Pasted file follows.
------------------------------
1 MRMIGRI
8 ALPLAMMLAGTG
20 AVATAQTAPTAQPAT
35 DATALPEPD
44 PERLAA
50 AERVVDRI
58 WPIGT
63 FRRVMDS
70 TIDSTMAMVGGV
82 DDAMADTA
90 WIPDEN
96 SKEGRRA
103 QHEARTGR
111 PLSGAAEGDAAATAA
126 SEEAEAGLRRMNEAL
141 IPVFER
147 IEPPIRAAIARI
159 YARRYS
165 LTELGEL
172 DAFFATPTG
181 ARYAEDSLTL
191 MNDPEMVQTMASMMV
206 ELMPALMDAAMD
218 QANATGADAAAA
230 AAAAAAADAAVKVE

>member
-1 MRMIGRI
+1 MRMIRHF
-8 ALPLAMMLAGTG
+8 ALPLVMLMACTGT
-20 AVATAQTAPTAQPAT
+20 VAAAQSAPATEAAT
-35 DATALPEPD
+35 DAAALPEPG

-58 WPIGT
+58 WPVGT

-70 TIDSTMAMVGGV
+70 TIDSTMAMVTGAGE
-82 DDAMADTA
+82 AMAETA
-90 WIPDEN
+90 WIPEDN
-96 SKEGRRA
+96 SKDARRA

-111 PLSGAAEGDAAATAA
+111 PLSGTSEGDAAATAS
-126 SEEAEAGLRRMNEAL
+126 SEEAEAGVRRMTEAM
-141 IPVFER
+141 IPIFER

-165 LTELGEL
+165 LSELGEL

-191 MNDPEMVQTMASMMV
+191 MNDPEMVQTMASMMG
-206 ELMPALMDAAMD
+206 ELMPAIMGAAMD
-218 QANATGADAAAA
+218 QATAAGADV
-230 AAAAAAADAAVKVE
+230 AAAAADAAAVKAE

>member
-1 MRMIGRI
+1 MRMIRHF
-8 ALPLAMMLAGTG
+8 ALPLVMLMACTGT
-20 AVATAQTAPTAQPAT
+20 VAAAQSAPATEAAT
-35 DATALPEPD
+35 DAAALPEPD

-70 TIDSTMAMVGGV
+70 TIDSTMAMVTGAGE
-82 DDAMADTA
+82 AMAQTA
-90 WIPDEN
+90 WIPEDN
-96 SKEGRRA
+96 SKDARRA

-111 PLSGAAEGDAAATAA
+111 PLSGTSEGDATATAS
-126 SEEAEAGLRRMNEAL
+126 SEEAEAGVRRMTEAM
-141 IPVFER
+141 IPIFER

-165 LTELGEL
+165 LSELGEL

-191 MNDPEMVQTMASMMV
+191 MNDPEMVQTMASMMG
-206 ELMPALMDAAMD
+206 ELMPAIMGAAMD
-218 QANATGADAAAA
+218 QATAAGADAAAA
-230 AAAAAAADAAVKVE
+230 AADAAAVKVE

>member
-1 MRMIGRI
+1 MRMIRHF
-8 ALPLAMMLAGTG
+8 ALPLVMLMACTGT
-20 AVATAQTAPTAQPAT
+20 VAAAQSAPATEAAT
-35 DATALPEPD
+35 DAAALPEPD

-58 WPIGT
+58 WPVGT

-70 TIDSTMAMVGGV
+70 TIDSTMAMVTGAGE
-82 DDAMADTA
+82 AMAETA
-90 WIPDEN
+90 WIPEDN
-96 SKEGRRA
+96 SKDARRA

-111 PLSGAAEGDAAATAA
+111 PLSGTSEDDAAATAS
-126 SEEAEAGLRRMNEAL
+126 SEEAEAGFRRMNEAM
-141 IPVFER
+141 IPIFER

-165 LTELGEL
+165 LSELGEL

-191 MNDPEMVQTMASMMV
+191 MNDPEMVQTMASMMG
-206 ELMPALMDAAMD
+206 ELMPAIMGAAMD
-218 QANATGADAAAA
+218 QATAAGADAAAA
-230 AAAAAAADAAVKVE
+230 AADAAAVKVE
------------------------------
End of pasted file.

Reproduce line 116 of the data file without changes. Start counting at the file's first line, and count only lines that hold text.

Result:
+126 SEEAEAGFRRMNEAM